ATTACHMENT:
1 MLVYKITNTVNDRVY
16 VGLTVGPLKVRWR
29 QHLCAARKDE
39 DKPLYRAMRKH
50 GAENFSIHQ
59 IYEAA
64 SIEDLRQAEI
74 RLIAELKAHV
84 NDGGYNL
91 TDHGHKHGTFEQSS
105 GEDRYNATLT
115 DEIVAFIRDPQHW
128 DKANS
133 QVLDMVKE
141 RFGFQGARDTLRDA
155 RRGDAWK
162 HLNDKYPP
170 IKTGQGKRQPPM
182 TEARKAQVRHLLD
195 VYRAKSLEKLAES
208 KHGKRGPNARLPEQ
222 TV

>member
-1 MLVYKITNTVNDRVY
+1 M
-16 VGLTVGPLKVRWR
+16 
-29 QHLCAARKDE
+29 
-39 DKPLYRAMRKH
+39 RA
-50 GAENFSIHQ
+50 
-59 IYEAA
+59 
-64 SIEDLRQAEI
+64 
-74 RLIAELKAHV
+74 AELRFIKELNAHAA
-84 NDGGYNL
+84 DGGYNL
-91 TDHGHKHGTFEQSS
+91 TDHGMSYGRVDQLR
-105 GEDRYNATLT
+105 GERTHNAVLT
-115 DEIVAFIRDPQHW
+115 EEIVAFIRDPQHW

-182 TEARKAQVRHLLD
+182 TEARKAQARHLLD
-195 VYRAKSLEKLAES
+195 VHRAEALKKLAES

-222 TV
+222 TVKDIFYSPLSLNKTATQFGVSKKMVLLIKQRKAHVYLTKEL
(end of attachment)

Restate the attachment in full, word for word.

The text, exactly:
1 MLVYKITNTVNDRVY
16 VGLTVGPLKVRWR
29 QHLCAARKDE
39 DKPLYRAMRKH
50 GAENFSIHQ
59 IYEAA
64 SIEDLRQAEI
74 RLIAELKAHV
84 NDGGYNL
91 TDHGHKHGTFEQSS
105 GEDRYNATLT
115 DEIVAFIRDPQHW
128 DKANS
133 QVLDMVKE
141 RFGFQGARDTLRDA
155 RRGDAWK
162 HLNDKYPP
170 IKTGQGKRQPPM
182 TEARKAQVRHLLD
195 VYRAKSLEKLAES
208 KHGKRGPNARLPEQ
222 TV

>member
-1 MLVYKITNTVNDRVY
+1 M
-16 VGLTVGPLKVRWR
+16 
-29 QHLCAARKDE
+29 
-39 DKPLYRAMRKH
+39 RA
-50 GAENFSIHQ
+50 
-59 IYEAA
+59 
-64 SIEDLRQAEI
+64 
-74 RLIAELKAHV
+74 AELRFIKELNAHAA
-84 NDGGYNL
+84 DGGYNL
-91 TDHGHKHGTFEQSS
+91 TDHGMSYGRVDQLR
-105 GEDRYNATLT
+105 GERTHNAVLT
-115 DEIVAFIRDPQHW
+115 EEIVAFIRDPQHW

-182 TEARKAQVRHLLD
+182 TEARKAQARHLLD
-195 VYRAKSLEKLAES
+195 VHRAEALKKLAES

-222 TV
+222 TVKDIFYSPLSLNKTATQFGVSKKMVLLIKQRKAHVYLTKEL